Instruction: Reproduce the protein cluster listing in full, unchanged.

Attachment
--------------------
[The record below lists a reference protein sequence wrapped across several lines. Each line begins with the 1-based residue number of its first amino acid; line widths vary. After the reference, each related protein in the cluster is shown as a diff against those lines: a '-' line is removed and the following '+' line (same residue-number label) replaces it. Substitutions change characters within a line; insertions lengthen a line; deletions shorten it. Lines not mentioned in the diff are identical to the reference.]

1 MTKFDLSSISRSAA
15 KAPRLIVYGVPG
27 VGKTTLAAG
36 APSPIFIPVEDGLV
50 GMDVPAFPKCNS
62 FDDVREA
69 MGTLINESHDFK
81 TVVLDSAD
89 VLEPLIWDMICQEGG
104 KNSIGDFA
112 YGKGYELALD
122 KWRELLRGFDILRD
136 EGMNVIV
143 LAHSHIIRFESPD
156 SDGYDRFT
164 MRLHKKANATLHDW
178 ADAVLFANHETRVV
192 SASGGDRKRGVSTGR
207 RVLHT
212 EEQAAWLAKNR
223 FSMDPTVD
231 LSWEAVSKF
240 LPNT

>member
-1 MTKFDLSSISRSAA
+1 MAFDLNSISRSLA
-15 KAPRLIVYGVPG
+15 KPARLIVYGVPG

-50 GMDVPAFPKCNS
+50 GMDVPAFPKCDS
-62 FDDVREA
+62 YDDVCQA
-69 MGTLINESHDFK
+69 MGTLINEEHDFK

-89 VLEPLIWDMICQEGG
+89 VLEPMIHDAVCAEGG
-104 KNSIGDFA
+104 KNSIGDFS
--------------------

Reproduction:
[The record below lists a reference protein sequence wrapped across several lines. Each line begins with the 1-based residue number of its first amino acid; line widths vary. After the reference, each related protein in the cluster is shown as a diff against those lines: a '-' line is removed and the following '+' line (same residue-number label) replaces it. Substitutions change characters within a line; insertions lengthen a line; deletions shorten it. Lines not mentioned in the diff are identical to the reference.]

1 MTKFDLSSISRSAA
15 KAPRLIVYGVPG
27 VGKTTLAAG
36 APSPIFIPVEDGLV
50 GMDVPAFPKCNS
62 FDDVREA
69 MGTLINESHDFK
81 TVVLDSAD
89 VLEPLIWDMICQEGG
104 KNSIGDFA
112 YGKGYELALD
122 KWRELLRGFDILRD
136 EGMNVIV
143 LAHSHIIRFESPD
156 SDGYDRFT
164 MRLHKKANATLHDW
178 ADAVLFANHETRVV
192 SASGGDRKRGVSTGR
207 RVLHT
212 EEQAAWLAKNR
223 FSMDPTVD
231 LSWEAVSKF
240 LPNT

>member
-1 MTKFDLSSISRSAA
+1 MAFDLNSISRSLA
-15 KAPRLIVYGVPG
+15 KPARLIVYGVPG

-50 GMDVPAFPKCNS
+50 GMDVPAFPKCDS
-62 FDDVREA
+62 YDDVCQA
-69 MGTLINESHDFK
+69 MGTLINEEHDFK

-89 VLEPLIWDMICQEGG
+89 VLEPMIHDAVCAEGG
-104 KNSIGDFA
+104 KNSIGDFS